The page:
In addition to employment matters, the campaign has covered avoiding financial conflicts of interest involving close relatives and avoiding general financial conflicts of interest, community service activities, misuse of position, and the general standards of ethical conduct.

Local pride

The recent dedication ceremony for the Post Office Murals stamp pane is highlighted in a new USPS video.

The event took place at the Piggott, AR, Post Office, home to Air Mail,” one of five Post Office murals featured on the 10-stamp pane.

“If you haven’t been in this Post Office today, go take a look at that mural. It is absolutely a phenomenal piece of art,” says Arkansas Parks and Recreation Chairman John Gill, one of the speakers at the event.

Piggott is one of dozens of Post Offices across the nation that are home to more than 1,400 other murals and sculptures first commissioned through President Franklin Roosevelt’s New Deal programs.

The video also shows Arkansas District Manager Tom Billington discussing how much it meant to local postal employees to host the ceremony.

“We’re proud of the service that we give, and the ability to host something like this for the organization and for the community is simply very pleasing to us,” he says.

Turning back time

To help mark the recent release of the USS Missouri stamp, here are five facts about the World War II-era battleship.

1. The USS Missouri had a long-term connection to President Harry Truman. The battleship was launched on Jan. 29, 1944, and was christened by Margaret Truman, daughter of Missouri Sen. Harry S. Truman, who would become president in 1945. When the ship was recommissioned on May 10, 1986, Margaret told the ship’s crew to “take care of my baby.”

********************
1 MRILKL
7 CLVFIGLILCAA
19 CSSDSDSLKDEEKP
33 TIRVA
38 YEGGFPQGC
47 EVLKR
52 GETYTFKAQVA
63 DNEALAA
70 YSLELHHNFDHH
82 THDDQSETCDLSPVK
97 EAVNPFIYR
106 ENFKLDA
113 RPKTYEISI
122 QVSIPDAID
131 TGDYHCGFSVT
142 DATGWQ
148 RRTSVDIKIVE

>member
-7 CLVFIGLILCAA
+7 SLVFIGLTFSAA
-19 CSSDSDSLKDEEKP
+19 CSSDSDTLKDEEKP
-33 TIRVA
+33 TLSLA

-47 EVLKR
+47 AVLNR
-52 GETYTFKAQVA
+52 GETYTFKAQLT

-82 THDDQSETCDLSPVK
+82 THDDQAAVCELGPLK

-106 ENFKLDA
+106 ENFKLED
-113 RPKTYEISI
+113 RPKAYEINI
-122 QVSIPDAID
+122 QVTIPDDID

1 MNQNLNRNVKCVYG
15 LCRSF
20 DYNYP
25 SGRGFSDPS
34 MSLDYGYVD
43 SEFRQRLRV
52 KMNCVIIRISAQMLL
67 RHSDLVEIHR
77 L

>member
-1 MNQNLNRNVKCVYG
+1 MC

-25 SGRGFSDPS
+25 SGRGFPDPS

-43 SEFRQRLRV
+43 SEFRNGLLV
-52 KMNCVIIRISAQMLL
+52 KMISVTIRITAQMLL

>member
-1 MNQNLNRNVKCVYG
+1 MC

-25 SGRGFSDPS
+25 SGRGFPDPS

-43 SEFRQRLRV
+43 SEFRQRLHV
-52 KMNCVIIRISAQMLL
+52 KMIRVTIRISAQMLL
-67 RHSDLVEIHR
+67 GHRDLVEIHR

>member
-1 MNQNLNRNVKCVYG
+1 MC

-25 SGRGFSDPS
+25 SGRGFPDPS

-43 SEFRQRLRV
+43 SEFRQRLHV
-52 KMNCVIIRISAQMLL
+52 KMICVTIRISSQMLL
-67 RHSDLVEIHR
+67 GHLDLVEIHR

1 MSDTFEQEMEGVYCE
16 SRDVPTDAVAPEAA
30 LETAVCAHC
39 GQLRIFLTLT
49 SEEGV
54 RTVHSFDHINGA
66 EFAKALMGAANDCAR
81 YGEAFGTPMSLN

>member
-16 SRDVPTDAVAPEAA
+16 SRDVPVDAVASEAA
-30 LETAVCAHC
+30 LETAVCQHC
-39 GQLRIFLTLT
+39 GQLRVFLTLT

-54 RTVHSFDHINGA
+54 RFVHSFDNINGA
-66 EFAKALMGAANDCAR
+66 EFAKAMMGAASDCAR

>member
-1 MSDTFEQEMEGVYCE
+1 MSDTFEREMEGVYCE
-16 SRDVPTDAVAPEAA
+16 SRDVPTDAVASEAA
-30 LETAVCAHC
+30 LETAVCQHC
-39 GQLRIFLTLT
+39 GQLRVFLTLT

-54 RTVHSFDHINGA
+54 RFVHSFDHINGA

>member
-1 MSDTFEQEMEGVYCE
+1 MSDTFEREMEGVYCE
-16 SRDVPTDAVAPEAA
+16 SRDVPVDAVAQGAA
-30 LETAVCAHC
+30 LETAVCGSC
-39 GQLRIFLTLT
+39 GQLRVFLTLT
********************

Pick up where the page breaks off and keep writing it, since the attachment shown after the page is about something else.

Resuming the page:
2. X marks the spot. A plaque on the Missouri’s main deck locates where representatives from the Empire of Japan signed the Instrument of Surrender on Sept. 2, 1945. The document was countersigned by Gen. Douglas MacArthur, the supreme allied commander, and representatives from the other Allied Powers.

3. The battleship sailed around the world. In 1986, the Missouri embarked on a cruise that took it across the Pacific to Australia, the Indian Ocean, the Suez Canal, Turkey, Italy, Spain, Portugal and then across the Atlantic and through the Panama Canal. Missouri was the first U.S. battleship to circumnavigate the globe since President Theodore Roosevelt dispatched the “Great White Fleet” on a similar tour in 1907. That fleet included the first battleship Missouri.

4. The battleship was an MTV star in 1989. The deck of the Missouri, along with its big guns, served as the setting for Cher’s “If I Could Turn Back Time” video, which was controversial because the singer wore a see-through body stocking and a one-piece bathing suit. MTV would only play the video after 9 p.m.

5. She was ready for her close-up in 2012. Missouri appeared that year in the film “Battleship,” starring Liam Neeson. Though retired, Missouri was taken out of port for one day in 2010 for filming and was crewed by Navy personnel.

Got ideas for future editions of “The List”? Email them to uspslink@usps.gov.